Anthony Fauci, the top U.S. infectious disease doctor, hopes U.S. regulators will make a quick decision to lift a pause on the Johnson & Johnson vaccine and get that vaccine "back on track," he said in an interview with Reuters on Thursday.
Top U.S. infectious diseases expert Anthony Fauci believes Johnson & Johnson's COVID-19 vaccine will get 'back on track' soon after reports of rare blood clotting prompted U.S. regulators to pause its use this week.
His comments come a day after advisers to the CDC delayed a vote on resuming the J&J shots, until it had more data on the risk.
Fauci told Reuters Thursday the pause is a good sign that U.S. regulators take safety seriously, but urged them to make a decision on the vaccine soon.
"You know, the concern is that the longer you draw it out the more they'll be, you know, concern about not only that that vaccine, but there might even have an impact on vaccine hesitancy in general." The blood clots associated with the J&J vaccine closely resemble cases seen in Europe with the AstraZeneca vaccine.
Some European countries are already backing away from using both.
Denmark announced Wednesday it would stop using AstraZeneca's vaccine altogether.
Fauci said Thursday that decision could be premature until countries find out whether the adverse events are occurring more than they would normally.
But countries with no other vaccine options may have to weigh those risks against the risk of COVID-19, which has also been linked to the same type of brain blood clots.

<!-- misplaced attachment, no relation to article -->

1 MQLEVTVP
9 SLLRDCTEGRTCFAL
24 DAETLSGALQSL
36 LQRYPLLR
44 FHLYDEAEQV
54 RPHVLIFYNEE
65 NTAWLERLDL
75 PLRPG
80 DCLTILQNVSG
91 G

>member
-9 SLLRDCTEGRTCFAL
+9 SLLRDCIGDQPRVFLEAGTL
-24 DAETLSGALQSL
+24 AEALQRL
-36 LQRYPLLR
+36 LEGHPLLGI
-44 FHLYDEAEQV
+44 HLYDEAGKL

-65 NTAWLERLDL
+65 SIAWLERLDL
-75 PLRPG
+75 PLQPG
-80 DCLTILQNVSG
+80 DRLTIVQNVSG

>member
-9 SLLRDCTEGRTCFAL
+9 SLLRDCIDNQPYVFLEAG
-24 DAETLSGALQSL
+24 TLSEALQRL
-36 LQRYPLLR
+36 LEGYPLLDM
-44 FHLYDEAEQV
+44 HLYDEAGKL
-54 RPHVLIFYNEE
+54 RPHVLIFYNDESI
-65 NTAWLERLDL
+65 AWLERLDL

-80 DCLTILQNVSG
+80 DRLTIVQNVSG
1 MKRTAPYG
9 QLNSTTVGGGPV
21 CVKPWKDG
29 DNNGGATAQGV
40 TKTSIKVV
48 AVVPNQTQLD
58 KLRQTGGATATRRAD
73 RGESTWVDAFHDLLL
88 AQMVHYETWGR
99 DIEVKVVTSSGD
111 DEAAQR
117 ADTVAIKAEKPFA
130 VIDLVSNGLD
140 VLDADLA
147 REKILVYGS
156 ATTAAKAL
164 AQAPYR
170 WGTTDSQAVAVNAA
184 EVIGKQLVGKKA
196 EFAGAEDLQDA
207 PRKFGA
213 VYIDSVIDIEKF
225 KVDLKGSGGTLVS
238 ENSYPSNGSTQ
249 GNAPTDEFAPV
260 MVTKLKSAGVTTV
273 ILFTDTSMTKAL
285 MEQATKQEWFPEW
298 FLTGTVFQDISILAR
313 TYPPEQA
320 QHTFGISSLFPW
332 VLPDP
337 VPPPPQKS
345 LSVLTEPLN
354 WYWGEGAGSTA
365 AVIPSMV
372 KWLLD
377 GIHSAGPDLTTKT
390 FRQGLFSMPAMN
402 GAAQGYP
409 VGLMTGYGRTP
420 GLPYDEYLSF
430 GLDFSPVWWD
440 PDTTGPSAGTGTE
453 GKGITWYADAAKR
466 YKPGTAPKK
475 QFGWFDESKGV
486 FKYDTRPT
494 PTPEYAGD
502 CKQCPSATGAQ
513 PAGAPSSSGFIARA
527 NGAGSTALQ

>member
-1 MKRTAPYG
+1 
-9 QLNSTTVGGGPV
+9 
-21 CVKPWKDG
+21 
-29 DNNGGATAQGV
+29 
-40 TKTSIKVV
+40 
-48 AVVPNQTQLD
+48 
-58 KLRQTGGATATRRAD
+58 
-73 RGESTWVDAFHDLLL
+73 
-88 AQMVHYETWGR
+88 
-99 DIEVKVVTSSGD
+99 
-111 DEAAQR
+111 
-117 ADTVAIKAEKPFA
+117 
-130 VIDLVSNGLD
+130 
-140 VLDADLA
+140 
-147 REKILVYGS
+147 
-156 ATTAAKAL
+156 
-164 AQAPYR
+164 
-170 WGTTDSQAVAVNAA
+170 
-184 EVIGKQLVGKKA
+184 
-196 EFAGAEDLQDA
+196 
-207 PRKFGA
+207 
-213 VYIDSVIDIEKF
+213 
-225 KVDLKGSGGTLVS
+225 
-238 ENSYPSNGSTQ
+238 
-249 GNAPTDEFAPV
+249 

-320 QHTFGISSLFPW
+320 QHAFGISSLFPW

"You know, you're really going to have to make an interesting judgment call.
If you have alternative vaccines, fine.
But if you don't, you may need to say, you know, it's a very, very small risk, but the advantage of giving people vaccines far outweighs the risk of that adverse event." Meanwhile, as more Americans receive the vaccine, pressure is mounting to further lift coronavirus restrictions.
"What has to happen before Americans get their freedoms back?" In a heated exchange with Representative Jim Jordan on Thursday, Fauci said it was still too soon to lift social distancing measures across the U.S. and hit back at claims that Americans' first amendment rights were being violated.
"I don't look at this as a liberty thing.
I look at this as a public health thing." The U.S. has reported an increase in new COVID-19 cases for four weeks in a row, according to a Reuters analysis.